I put my trusty EASYL, by Artwork Essentials, and an 8” x 10” canvas panel to the task in a slight breeze and went to work! As we began to paint, the sun came out of the fog and the colors began to dance. It was a great day!

What’s an EASYL, you ask? Look at the link. It is a terrific pochade box that every oil painter should own . . . .even watercolorists would like this guy!

I spent a good part of the painting forcing myself to consider temperature as a device for showing volume and depth. From a bad experience a few weeks ago, I learned a tough lesson . . . . color temperature is much more exciting than extreme value contrasts. I tend toward the latter aspect of color and must force myself to think in the terms of warm and cool. It just doesn’t come naturally to me. My wonderful wife, Diana, loves the painting . . . . . .which is a testament to my efforts. (She is surprisingly perceptive!)

Plein Air Quick Draw

“Walnut Avenue”
oil on cavas panel, 8″ x 10″
This last weekend, I participated in a plein aire event organized by the local art museum. It is a fun event and turned out to be nicely profitable in many ways for me. Not that you care about that part, but I did get to meet and talk with some very uniquely talented and thoughtful artists. . . . . . and that alone was worth the time spent. I sold five of my paintings and made a few solid contacts for future business. The event attracts a very knowlegeable and informed crowd who are not only interested in art, but willing and able to acquire pieces for their collections.
On the last day of the show, which runs Friday night, Saturday and Sunday, the museum holds a “Quick Draw” competition. I had planned not to take part, but in the end organized my stuff and went for it. Long story short, the artists check in to have their canvases stamped and signed at 8:30 AM. They are to choose a site, set up, paint and return to the museum with a finished painting by 11:00 AM. That is roughly 2 hours of painting time when one considers set up and take down of equipment. I actually had quite a few giggles in this little event . . . .and had an opportunity to step out of myself and see my real painting process.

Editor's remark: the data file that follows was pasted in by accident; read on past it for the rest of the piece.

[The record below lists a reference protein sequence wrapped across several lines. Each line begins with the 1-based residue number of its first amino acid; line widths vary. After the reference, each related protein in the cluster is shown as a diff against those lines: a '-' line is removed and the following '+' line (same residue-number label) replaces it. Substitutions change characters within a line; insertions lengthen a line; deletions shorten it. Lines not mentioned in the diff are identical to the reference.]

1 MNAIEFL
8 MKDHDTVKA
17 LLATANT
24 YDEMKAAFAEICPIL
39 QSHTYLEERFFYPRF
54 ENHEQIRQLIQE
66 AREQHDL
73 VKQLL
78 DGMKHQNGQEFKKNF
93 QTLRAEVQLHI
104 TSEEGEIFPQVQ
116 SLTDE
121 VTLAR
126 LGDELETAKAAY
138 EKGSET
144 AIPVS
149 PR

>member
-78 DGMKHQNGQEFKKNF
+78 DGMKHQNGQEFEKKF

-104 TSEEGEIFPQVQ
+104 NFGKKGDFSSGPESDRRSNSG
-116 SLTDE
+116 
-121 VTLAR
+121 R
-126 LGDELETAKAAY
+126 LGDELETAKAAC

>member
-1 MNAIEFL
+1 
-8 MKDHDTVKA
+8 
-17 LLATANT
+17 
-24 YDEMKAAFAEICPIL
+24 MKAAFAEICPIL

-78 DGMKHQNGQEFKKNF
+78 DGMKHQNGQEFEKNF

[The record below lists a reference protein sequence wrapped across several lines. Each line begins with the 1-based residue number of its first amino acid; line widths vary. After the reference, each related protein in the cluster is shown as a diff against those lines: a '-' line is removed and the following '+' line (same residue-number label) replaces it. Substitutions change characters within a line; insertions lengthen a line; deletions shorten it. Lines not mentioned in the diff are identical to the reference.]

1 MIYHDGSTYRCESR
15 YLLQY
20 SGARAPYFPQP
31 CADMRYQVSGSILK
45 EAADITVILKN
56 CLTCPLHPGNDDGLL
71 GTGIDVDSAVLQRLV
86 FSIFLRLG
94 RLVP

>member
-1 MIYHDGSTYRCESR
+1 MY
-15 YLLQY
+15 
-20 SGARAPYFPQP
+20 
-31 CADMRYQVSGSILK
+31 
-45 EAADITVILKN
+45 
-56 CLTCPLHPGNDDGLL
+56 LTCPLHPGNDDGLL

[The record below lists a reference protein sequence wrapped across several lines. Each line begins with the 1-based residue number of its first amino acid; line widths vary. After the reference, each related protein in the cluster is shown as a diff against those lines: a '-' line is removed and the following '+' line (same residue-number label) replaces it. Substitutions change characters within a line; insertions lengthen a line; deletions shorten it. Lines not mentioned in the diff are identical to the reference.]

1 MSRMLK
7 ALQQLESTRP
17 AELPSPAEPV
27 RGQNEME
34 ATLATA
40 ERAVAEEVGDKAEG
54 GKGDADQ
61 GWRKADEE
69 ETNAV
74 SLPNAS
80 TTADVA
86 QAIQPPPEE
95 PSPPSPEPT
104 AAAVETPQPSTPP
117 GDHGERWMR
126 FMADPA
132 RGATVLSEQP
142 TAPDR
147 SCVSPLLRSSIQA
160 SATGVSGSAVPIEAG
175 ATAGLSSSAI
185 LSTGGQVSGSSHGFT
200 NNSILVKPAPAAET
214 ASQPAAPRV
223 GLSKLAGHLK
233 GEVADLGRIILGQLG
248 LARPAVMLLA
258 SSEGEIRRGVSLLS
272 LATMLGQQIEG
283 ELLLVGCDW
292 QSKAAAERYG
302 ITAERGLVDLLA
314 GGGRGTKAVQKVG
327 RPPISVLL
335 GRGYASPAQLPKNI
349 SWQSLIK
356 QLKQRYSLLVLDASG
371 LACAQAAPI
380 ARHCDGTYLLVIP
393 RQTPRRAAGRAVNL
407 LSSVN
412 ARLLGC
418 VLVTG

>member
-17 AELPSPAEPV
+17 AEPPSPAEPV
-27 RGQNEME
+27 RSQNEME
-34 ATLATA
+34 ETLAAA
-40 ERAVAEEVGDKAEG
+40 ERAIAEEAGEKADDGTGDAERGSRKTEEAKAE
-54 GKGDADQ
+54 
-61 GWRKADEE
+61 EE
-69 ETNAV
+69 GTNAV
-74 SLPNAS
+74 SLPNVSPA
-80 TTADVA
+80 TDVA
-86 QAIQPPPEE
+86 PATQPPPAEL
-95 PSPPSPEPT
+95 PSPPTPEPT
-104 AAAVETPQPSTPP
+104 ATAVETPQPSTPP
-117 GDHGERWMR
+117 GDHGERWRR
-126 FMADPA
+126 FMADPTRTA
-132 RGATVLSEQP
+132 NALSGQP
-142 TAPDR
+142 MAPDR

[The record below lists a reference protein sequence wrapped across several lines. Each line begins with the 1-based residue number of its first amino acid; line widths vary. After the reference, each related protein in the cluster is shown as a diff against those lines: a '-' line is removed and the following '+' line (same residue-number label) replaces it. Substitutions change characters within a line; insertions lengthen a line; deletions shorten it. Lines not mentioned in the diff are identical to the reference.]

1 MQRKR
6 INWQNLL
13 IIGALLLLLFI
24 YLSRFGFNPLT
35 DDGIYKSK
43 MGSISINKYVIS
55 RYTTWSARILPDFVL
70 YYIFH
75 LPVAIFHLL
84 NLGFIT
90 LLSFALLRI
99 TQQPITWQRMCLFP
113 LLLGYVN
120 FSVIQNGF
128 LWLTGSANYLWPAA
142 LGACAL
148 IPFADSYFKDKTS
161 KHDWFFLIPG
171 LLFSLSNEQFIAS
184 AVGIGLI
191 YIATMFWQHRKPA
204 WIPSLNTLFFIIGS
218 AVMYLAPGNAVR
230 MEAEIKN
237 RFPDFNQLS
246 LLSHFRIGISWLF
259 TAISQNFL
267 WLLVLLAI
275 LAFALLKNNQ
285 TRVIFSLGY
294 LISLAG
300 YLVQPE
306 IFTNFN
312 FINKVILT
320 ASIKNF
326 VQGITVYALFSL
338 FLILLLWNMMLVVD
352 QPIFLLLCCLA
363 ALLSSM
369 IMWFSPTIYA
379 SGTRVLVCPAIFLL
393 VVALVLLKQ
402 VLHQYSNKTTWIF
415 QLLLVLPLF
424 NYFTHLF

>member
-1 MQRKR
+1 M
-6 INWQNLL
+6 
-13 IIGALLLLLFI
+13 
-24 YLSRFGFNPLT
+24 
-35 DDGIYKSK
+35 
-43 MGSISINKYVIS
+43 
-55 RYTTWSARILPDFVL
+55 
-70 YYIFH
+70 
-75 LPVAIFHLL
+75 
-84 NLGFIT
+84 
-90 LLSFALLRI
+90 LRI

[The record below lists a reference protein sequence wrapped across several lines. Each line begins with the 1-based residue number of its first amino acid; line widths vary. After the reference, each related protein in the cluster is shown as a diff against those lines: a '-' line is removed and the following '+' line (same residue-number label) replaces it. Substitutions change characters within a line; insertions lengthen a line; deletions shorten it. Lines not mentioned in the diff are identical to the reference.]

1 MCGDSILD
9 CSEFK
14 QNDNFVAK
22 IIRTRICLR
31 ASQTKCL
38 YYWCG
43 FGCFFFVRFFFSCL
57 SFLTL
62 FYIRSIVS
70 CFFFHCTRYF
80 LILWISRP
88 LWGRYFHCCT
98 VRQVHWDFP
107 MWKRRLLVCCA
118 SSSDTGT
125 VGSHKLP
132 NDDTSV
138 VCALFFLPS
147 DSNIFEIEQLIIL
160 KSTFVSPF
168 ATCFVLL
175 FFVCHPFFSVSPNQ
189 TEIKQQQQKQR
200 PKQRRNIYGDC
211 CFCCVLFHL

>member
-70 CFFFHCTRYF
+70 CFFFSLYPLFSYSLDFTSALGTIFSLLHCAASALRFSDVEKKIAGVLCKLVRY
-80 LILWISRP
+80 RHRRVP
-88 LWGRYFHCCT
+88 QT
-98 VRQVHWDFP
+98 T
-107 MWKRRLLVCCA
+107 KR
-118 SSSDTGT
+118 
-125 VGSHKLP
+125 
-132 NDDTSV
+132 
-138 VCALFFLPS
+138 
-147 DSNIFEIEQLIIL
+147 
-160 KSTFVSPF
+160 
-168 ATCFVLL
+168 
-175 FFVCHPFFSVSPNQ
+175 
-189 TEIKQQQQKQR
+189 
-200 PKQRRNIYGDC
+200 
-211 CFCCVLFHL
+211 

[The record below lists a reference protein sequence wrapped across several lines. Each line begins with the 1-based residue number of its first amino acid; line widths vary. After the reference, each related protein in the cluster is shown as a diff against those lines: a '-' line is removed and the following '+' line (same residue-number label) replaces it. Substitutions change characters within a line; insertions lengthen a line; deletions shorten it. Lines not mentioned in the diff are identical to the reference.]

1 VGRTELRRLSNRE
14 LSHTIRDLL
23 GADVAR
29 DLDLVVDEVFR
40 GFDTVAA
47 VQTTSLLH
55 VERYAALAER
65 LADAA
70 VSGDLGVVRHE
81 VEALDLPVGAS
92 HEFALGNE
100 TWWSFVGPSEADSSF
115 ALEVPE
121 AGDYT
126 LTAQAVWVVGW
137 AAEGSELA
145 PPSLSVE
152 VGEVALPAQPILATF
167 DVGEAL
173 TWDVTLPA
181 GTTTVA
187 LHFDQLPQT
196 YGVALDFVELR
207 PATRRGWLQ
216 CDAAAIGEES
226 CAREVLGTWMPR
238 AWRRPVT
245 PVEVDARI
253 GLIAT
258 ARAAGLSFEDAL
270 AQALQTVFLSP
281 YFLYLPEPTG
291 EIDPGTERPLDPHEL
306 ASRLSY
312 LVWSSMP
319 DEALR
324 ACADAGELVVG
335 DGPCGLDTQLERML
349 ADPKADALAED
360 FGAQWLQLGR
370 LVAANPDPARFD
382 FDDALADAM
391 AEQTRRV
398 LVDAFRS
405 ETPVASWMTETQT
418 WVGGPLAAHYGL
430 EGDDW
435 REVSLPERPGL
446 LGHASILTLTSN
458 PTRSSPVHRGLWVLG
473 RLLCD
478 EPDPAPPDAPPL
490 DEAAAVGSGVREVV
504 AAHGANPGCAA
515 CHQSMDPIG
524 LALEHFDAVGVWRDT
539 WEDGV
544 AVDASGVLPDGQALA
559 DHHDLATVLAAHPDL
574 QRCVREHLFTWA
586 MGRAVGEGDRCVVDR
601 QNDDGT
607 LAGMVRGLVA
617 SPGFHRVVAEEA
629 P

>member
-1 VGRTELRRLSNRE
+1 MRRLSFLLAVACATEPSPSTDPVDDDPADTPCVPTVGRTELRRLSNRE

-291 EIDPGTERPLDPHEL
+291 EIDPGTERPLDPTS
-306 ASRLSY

As you can see by the resultant image, being rushed is not conducive to fine finished work . . . . . . . . . .which made me notice that I LIKE fine finished pieces. I could have spent another hour tweaking this painting and bringing out the aspects I wished to refine and show off. It also showed me that I could, do this and that in order to do so, I would just need to get used to “plowing through” to a conclusion . . . .what ever that was. I found it to be exciting! Moreover, it might be a discipline I should develop more in order to train myself to be more direct, less fussy and to refine my value and color perception so as to get colors and values correct on the first attempt.
A very valuable experience it was!

Just Before Dinner

“Aspens Corner”
oil on canvas panel, 8″ x 10″
In the late afternoon, yesterday, I ran out of gas. I HAD to sit down and rest. We have been ‘touring’ through Wyoming . . . .driving, walking, standing, shopping, gallery looking, etc . . . .and I came to a physical halt. Just couldn’t do any more. I had to rest.

So, I found a stool, took my paints and went to our front yard to sit and paint for a while. This is what came out. And this is what it really looks like!! Rough neighborhood, eh?

I had taken about 15 photos with my digital camera (has an SD card) . . .and none of the photos recorded onto the card. When examining the card on computer, the numbers assigned to the images skip those numbers of the photos taken, but the images are no where to be found. Does anyone know why this might happen, or how to avoid it in the future?

Another Plein Air Attempt

“Rincon Cove”

oil on canvas panel, 12 x 16

Today held another plein air attempt.

I suppose I can always be counted upon to pick the most complex subject to paint. There are certain things I am drawn to . . . . rocks and water have never failed to hold my interest, but to smite me with their subtle lighting changes, striations and reflections. Here I am supposed to be making paintings to provide to the museum . . .and what do I do? I choose something that has challenged me since I began painting. Nope! Don’t pick an easy one. Go for the stuff that’ll beat me up if I don’t get it right.

Chalk up another one.

For some reason, the image does not upload. Maybe it broke the camera? Do ya suppose it is trying to save me embarrassment?

Finally got it to upload. Here is the effort. I had fun, but I didn’t get that delightful “kick” when a great one comes along.